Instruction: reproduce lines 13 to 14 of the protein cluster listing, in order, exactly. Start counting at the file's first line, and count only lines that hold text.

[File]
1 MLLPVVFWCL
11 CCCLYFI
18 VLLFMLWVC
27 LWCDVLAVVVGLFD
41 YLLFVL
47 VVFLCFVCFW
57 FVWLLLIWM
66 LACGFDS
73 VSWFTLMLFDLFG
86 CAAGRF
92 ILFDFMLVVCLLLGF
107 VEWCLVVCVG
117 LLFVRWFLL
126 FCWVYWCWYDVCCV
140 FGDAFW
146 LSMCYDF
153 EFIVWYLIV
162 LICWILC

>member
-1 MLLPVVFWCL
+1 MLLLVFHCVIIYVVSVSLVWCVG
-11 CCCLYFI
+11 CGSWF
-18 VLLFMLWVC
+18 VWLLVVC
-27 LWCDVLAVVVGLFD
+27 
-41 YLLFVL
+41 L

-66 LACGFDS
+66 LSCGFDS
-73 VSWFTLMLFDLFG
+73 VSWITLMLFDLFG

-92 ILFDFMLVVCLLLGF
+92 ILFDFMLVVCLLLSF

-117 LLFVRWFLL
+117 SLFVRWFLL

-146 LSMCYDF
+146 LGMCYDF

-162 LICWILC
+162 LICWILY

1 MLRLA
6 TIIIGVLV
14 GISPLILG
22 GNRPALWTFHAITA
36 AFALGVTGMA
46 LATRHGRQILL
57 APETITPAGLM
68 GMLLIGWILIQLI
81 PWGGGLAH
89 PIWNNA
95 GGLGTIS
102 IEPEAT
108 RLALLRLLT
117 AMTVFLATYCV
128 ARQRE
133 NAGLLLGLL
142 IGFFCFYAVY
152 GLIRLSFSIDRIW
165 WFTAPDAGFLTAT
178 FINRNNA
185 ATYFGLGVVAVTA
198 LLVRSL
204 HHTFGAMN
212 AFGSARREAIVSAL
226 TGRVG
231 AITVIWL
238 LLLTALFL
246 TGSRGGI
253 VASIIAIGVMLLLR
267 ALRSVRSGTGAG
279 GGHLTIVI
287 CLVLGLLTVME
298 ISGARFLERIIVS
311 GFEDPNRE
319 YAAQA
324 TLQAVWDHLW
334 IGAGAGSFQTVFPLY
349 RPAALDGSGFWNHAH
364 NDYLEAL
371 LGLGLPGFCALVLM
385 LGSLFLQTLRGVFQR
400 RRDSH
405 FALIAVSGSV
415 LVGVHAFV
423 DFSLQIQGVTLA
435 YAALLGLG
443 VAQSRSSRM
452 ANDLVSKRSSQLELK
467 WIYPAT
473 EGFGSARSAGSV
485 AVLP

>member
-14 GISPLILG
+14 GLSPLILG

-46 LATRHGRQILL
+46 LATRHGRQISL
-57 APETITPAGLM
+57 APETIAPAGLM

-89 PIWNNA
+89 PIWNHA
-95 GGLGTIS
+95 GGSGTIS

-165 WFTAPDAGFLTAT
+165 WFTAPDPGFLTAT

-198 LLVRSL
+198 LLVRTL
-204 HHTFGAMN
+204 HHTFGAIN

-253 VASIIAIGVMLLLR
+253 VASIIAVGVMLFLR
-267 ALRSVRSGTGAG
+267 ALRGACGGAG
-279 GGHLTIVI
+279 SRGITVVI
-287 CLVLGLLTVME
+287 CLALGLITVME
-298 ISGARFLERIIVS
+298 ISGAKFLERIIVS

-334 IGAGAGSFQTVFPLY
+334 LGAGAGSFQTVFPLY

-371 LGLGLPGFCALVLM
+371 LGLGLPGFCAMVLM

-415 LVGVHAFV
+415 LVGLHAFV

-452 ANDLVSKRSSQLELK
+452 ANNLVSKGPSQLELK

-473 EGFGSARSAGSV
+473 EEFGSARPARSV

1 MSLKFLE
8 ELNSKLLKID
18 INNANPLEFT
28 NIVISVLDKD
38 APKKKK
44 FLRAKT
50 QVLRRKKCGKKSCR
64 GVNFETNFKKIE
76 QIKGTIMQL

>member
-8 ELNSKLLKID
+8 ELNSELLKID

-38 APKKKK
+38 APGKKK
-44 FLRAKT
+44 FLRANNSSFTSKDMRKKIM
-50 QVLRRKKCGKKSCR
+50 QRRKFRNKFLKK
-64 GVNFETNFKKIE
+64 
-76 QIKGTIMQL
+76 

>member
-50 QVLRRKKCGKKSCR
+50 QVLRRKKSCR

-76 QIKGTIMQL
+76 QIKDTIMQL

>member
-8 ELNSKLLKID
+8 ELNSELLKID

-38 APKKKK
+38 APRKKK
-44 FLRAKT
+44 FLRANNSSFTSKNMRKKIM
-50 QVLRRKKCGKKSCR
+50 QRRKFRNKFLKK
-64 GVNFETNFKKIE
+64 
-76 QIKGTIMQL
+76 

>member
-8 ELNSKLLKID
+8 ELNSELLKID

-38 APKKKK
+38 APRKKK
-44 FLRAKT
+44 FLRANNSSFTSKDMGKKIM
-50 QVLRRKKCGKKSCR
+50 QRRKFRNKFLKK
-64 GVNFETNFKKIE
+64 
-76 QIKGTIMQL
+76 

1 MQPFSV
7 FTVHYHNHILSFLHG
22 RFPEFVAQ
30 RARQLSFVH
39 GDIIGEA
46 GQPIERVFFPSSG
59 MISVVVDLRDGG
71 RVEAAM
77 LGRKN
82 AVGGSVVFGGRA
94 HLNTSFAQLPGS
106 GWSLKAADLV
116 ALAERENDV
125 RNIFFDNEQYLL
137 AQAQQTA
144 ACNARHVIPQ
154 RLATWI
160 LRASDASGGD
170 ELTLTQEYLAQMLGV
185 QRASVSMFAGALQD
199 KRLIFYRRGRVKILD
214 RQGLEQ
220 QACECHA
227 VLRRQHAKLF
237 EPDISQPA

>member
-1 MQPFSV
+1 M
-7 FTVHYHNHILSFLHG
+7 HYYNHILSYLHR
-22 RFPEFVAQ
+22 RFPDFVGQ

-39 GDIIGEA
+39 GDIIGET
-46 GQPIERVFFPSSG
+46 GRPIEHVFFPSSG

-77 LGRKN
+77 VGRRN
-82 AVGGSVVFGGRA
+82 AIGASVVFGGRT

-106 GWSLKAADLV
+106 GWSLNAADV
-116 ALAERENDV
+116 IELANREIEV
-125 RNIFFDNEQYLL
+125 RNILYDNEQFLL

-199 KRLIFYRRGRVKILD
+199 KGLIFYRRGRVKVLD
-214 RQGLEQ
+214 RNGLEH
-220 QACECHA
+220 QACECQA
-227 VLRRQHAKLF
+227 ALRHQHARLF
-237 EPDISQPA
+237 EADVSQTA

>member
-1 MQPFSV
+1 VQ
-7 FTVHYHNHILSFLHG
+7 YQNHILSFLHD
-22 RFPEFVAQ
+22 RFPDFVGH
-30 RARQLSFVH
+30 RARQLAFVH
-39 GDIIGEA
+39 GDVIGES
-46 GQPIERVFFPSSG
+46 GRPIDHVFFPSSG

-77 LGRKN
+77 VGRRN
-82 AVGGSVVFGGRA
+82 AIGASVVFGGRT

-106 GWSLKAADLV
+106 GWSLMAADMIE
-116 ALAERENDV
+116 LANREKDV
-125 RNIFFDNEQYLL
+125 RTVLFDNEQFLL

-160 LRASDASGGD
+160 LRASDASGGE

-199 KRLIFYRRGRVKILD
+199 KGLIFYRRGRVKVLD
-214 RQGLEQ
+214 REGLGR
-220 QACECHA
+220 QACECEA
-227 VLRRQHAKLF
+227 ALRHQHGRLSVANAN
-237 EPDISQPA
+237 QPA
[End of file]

117 LLFVRWFLL
126 FCWVYWCWYDVCCV